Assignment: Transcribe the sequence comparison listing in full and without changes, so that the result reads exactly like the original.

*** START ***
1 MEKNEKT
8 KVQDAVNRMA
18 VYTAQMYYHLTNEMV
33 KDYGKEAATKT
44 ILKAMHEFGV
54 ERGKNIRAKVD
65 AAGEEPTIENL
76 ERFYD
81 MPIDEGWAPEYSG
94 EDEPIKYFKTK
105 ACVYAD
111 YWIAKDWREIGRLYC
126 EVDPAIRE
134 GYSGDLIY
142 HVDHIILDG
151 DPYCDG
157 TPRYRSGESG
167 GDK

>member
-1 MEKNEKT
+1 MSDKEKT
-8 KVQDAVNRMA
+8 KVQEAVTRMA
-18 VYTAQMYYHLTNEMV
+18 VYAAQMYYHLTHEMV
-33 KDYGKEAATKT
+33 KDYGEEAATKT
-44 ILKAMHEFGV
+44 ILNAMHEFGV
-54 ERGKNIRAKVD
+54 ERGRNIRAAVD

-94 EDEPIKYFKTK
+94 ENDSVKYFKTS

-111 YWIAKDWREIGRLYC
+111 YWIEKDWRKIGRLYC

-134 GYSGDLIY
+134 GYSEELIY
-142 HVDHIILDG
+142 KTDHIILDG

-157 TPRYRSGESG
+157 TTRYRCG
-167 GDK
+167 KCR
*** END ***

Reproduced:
1 MEKNEKT
8 KVQDAVNRMA
18 VYTAQMYYHLTNEMV
33 KDYGKEAATKT
44 ILKAMHEFGV
54 ERGKNIRAKVD
65 AAGEEPTIENL
76 ERFYD
81 MPIDEGWAPEYSG
94 EDEPIKYFKTK
105 ACVYAD
111 YWIAKDWREIGRLYC
126 EVDPAIRE
134 GYSGDLIY
142 HVDHIILDG
151 DPYCDG
157 TPRYRSGESG
167 GDK

>member
-1 MEKNEKT
+1 MSDKEKT
-8 KVQDAVNRMA
+8 KVQEAVTRMA
-18 VYTAQMYYHLTNEMV
+18 VYAAQMYYHLTHEMV
-33 KDYGKEAATKT
+33 KDYGEEAATKT
-44 ILKAMHEFGV
+44 ILNAMHEFGV
-54 ERGKNIRAKVD
+54 ERGRNIRAAVD

-94 EDEPIKYFKTK
+94 ENDSVKYFKTS

-111 YWIAKDWREIGRLYC
+111 YWIEKDWRKIGRLYC

-134 GYSGDLIY
+134 GYSEELIY
-142 HVDHIILDG
+142 KTDHIILDG

-157 TPRYRSGESG
+157 TTRYRCG
-167 GDK
+167 KCR